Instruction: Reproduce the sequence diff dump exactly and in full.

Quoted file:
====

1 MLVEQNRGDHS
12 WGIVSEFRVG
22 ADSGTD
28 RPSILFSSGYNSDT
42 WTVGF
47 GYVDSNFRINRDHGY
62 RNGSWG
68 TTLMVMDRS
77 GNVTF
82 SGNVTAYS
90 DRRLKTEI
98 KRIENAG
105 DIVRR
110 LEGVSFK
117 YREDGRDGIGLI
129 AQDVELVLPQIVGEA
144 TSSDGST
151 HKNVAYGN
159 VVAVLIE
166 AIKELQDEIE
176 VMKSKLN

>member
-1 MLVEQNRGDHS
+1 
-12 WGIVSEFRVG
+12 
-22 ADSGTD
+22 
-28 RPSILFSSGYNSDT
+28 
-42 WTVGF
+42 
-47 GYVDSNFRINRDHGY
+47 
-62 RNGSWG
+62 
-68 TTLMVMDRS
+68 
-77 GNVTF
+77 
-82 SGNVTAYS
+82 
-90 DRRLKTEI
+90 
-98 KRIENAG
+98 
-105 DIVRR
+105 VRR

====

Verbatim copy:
1 MLVEQNRGDHS
12 WGIVSEFRVG
22 ADSGTD
28 RPSILFSSGYNSDT
42 WTVGF
47 GYVDSNFRINRDHGY
62 RNGSWG
68 TTLMVMDRS
77 GNVTF
82 SGNVTAYS
90 DRRLKTEI
98 KRIENAG
105 DIVRR
110 LEGVSFK
117 YREDGRDGIGLI
129 AQDVELVLPQIVGEA
144 TSSDGST
151 HKNVAYGN
159 VVAVLIE
166 AIKELQDEIE
176 VMKSKLN

>member
-1 MLVEQNRGDHS
+1 
-12 WGIVSEFRVG
+12 
-22 ADSGTD
+22 
-28 RPSILFSSGYNSDT
+28 
-42 WTVGF
+42 
-47 GYVDSNFRINRDHGY
+47 
-62 RNGSWG
+62 
-68 TTLMVMDRS
+68 
-77 GNVTF
+77 
-82 SGNVTAYS
+82 
-90 DRRLKTEI
+90 
-98 KRIENAG
+98 
-105 DIVRR
+105 VRR